Individuals make decisions every day with little regard for others, but in a business setting, those in charge cannot afford to take the decision-making process lightly. Whether a business is small or quite large with hundreds of employees, managers faced with the role of the primary decision-maker must possess the skills to handle decisions in a well-thought-out manner that is best for everyone involved, as well as the business.
According to Umass/Dartmouth, there are seven basic steps of the decision-making process. These steps can be simplified in a way that any manager can grasp and apply in the workplace.
The 7 Step Decision-Making Process:
1. Clearly identify the problem or query that requires a decision.
It is merely the first step in the decision-making process, but this one step could be the most important. In some business situations, the problem or proposal requiring a decision will be clear-cut and defined. For example, if a manager needs to decide whether it is logical to hire more people, this is a clear issue requiring a decision.
However, in some situations, the problem or choice requiring a decision may not be so precise, such as if a manager knows there are issues with loss prevention, but is not sure where the problem lies. Whether the decision is clear or complicated, it is necessary for a manager to get a firm understanding of the decisions that need to be made before taking other steps in the decision making process.
2. Collect information regarding the decision to be made.
Decision making in management at any level is a far more scientific process than an ordinary decision by a regular person. Therefore, decisions require a great deal of research, both internal and external, and even a certain level of documentation and examination before a decision is actually made. The second step of collecting information regarding the decision may include things like:
– closely examining the root cause of problems and dilemmas at hand
-researching what employees will be affected by a decision
-investigating potential outcomes of specific decision possibilities
-using a SWOT (strengths, weaknesses, opportunities and threats) analysis to examine facets of the decision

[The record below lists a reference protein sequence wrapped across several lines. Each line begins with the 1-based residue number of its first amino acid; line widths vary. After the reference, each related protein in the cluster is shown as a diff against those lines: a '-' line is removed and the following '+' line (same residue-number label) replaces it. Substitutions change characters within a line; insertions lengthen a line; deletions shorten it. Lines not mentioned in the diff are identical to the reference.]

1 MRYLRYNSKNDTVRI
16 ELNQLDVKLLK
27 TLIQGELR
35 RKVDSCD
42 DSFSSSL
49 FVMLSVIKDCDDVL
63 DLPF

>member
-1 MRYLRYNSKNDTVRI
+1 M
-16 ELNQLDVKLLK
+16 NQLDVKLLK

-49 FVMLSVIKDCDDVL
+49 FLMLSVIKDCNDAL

3. Create a list of possible solutions or alternatives.
It is most common for one problem to have multiple pathways to an eventual solution, albeit some eventual solutions to a problem could vary slightly according to the route taken. When a manager is decision making in business, it is crucial for them to create a list of possible solutions and alternatives. This gives a better idea of the possible options for the situation. It is best to list the most logical alternatives and solutions first and work down to the lesser desirable options at the bottom of the list.
4. Use evidence, research, and information to hypothesize outcomes of every decision possibility.
Once there is a list created of potential decision paths to take, the decision-making manager must give each of the items on the list due time and thorough thought. Envisioning the outcomes of every scenario can give great insight into which decision will work out for the best of the business and those involved. As this step is carried out, the most desirable and logical decisions will usually emerge as the most viable options.
5. Select the best decision.
After all of the examination, contemplating, and even taking notes, the fifth step in the decision making process in management is to actually make the final selection. In some cases, even after all of the pros and cons have been weighed, the final decision may be just what was expected at step three, but by going through the stepped process of decision making, the manager can feel more confident with their choice.
6. Put the final decision into action.
The decision is now made, and it is time to implement the changes or give a new direction. This is where all of the planning culminates into a finalized outcome. The manager will usually use this time to inform employees and co-managers of the upcoming changes and give direction to set the new plan in motion.
7. EVALUATE THE ONGOING OUTCOME AND RESULTS OF THE DECISION.
Business decision making is not always a final thing, but rather, an ongoing process. A once final decision can always change if it does not work out as planned. Therefore, it is important for a manager to consistently monitor progress once a decision has been made so they can adjust their plan if there is a need to do so. With the time and planning put into creating a list of decisions and alternatives, it should be rather easy to go back and implement a secondary plan if it is indeed necessary.
The professional decision-making process is a bit more complex but is easily broken down so it is easy for all managers to follow and achieve effective decision making. By proceeding through the process to make decisions with these seven simplified steps, there is a higher likelihood of making an informed decision with precise motive and understanding, while also honing decision-making skills.
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